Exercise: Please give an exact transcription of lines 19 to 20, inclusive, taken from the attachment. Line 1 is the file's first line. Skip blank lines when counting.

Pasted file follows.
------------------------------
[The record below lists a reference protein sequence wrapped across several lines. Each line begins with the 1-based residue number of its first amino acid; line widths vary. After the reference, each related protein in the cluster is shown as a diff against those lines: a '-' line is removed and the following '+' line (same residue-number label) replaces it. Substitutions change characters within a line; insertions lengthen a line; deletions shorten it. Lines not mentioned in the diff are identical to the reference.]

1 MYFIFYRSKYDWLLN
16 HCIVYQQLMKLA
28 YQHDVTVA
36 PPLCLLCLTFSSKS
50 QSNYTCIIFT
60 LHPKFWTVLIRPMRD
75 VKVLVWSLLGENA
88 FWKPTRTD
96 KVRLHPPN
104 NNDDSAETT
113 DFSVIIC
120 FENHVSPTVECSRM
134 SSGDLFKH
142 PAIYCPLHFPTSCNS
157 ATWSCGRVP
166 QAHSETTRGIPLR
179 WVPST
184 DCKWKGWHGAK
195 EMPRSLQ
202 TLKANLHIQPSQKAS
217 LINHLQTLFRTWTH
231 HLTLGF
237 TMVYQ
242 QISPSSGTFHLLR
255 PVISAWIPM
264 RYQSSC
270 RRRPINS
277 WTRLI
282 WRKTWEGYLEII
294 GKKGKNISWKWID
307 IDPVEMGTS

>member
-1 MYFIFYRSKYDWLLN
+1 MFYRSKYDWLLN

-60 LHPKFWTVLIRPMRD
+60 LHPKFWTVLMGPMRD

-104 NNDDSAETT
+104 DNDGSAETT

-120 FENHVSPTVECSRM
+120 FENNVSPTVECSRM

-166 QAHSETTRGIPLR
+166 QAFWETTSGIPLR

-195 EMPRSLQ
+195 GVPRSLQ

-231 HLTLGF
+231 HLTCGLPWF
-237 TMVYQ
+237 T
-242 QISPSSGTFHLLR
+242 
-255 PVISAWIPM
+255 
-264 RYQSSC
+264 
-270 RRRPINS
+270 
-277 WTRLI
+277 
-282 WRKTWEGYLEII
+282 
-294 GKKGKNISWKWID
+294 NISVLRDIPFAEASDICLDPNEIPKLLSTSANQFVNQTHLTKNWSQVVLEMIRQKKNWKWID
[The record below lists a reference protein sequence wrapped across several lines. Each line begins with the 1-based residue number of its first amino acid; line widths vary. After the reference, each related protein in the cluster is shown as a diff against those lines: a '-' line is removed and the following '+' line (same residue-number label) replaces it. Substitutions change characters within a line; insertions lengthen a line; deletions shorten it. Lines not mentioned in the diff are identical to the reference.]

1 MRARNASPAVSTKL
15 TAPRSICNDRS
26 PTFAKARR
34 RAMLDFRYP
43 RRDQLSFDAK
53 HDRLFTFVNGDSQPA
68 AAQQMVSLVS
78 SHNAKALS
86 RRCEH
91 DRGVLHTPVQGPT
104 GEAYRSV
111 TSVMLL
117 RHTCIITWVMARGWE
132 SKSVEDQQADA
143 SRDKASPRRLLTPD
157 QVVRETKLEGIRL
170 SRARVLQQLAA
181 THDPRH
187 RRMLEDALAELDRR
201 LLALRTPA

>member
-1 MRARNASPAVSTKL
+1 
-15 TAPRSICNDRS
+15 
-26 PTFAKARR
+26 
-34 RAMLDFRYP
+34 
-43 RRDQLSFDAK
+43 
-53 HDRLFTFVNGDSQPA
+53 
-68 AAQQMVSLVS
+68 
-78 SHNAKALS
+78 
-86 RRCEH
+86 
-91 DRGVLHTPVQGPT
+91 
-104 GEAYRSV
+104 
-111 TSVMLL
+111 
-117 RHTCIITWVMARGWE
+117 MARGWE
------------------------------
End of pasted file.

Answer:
184 DCKWKGWHGAK
195 EMPRSLQ